Meeting the Real Jesus – Gospel in Life
Sermon

Meeting the Real Jesus

Tim Keller |  September 15, 1996

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Topics:
  • Salvation
Duration:
32:22
Scripture:
Matthew 11:4-15
SKU:
RS 72-2

Overview

Many people find the original Christian understanding of Jesus, the original claims from Jesus about who he is, offensive. They are not just indifferent—they’re offended, just like John the Baptist.

How amazing that we have a whole chapter in which Jesus responds to offended people. He begins to respond like this, “There’s a kind of spiritual closedness that makes people not just disagree, but be scandalized, offended, by me. I would like to show you the kind of people who are open to me, and who, therefore, meet me and find me.”

Jesus gives three descriptions in Matthew 11. Each one tells you something about what you have to be and do if you’re even going to be open to who Jesus is. Jesus describes three kinds of people who meet Jesus, who do not take offense at Jesus: 1) the poor, 2) the violent, and 3) the least.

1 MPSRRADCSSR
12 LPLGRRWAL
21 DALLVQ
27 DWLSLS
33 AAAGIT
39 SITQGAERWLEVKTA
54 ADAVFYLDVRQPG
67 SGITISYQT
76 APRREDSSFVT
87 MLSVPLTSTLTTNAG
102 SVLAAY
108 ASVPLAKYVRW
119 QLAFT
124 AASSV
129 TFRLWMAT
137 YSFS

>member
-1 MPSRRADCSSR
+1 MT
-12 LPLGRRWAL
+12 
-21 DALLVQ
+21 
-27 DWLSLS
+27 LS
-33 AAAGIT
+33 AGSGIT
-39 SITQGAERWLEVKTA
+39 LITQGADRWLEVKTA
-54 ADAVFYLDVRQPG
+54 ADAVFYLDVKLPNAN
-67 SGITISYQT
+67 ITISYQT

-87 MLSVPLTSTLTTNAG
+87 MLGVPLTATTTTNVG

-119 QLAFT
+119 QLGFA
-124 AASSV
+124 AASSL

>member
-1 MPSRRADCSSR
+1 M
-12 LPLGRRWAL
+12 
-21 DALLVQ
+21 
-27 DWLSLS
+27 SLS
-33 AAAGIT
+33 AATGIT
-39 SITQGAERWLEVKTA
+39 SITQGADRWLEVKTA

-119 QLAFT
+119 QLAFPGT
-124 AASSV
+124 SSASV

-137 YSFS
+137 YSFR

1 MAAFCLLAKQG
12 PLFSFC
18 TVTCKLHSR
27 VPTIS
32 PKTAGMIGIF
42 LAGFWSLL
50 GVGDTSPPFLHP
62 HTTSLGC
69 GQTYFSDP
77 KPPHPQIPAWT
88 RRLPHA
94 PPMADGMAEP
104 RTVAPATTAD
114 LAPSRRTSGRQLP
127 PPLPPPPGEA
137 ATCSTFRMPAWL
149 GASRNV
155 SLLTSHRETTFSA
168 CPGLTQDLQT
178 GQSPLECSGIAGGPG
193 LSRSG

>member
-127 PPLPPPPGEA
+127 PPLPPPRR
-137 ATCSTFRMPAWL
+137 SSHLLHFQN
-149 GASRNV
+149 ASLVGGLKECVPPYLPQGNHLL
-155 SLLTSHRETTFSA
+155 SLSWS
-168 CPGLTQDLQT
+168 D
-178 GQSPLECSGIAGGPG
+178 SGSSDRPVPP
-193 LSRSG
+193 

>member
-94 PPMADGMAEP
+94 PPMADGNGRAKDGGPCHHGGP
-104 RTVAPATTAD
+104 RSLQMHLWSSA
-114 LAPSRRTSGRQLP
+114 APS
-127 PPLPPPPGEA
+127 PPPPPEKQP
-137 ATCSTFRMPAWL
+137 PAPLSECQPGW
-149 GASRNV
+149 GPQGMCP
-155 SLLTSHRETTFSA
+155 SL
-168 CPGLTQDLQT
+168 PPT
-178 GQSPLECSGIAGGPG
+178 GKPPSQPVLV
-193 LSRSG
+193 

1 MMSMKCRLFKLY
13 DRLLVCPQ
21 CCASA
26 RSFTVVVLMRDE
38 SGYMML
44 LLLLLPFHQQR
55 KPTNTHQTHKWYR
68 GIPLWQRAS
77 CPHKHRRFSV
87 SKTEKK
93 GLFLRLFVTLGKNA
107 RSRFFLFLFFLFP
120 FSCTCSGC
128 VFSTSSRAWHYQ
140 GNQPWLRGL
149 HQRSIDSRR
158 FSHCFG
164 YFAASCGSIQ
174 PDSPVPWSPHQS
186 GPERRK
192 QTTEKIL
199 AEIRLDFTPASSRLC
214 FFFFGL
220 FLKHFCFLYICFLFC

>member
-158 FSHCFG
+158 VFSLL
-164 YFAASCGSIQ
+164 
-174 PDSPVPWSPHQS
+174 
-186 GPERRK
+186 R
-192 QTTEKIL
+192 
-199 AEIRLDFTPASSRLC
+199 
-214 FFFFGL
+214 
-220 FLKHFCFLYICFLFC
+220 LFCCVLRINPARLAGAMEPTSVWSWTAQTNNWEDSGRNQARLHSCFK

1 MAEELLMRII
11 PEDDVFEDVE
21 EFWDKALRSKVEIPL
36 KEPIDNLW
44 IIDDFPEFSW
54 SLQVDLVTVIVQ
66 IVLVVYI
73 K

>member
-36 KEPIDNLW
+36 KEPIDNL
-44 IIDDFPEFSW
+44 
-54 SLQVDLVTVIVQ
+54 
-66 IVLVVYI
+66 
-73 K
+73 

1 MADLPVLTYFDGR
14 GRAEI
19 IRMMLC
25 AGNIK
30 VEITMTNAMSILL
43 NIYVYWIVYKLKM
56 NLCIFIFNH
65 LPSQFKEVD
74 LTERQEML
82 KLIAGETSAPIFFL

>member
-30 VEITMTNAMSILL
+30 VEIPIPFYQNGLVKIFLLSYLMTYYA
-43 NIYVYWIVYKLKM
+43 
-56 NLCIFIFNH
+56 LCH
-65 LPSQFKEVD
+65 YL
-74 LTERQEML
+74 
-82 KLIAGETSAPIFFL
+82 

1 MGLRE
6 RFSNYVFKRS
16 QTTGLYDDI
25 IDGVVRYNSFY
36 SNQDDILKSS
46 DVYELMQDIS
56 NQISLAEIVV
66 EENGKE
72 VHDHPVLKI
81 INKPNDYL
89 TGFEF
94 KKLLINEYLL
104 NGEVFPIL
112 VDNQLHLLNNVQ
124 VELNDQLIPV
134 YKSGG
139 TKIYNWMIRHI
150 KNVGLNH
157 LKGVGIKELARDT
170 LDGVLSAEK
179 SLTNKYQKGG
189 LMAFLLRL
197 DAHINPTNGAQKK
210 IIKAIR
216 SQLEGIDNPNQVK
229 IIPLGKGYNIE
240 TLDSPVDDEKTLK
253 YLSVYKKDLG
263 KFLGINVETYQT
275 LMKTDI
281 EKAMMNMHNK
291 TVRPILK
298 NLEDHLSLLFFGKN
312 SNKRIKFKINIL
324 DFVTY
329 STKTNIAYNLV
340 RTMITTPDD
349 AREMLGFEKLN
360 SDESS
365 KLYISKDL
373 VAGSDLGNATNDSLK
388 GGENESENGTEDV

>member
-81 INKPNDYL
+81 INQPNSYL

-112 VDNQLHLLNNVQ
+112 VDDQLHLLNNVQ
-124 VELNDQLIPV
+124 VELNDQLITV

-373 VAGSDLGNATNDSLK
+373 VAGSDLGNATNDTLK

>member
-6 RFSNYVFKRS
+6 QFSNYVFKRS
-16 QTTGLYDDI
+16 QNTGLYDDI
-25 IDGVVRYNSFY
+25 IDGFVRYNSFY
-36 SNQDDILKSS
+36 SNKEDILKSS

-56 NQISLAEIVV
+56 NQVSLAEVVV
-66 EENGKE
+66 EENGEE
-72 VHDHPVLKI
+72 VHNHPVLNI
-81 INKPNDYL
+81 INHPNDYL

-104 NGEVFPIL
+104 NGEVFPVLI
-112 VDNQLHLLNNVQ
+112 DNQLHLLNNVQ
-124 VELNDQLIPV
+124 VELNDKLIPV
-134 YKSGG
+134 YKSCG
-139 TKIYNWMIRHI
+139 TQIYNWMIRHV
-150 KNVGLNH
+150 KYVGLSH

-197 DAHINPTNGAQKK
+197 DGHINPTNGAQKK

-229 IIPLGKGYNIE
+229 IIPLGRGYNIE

Matthew 11:4–15

Jesus speaks to John the Baptist’s doubts by discussing how some people feel about him, especially in the Western world. He talks about the people who are upset and those who are open, focusing on three groups: the poor, the passionate, and the humble. Each group’s story shows what is needed to believe in who Jesus is and what he says.

1. The poor

Christianity is not just a set of beliefs or rules, but a gospel, which means it’s about a real event that started a new, amazing era. The gospel says that salvation comes from what happened in Jesus’ life, like his birth, death, and coming back to life, not from our own attempts. The gospel’s special strength is shown in how it affects the poor, who know they need God’s help and find hope, respect, and improvement in it.

2. The passionate

Jesus teaches that God’s kingdom is a powerful source of extreme change, moving so strongly that it might seem violent. This power to transform challenges what we think and what we value, asking us to be ready to face tough times. In the end, those who welcome these extreme changes are the ones who will really experience God’s kingdom.

3. The humble

When Jesus says that the humblest in God’s kingdom is greater than John the Baptist, he’s showing how important it is to be humble and know we need God’s help. This is made even clearer when Jesus fulfills Isaiah 35’s prediction by not coming in judgment but in a quiet, humble way. The gospel, then, is not about being great ourselves but about getting God’s goodness through belief, making even the weakest person morally stronger than the self-righteous.

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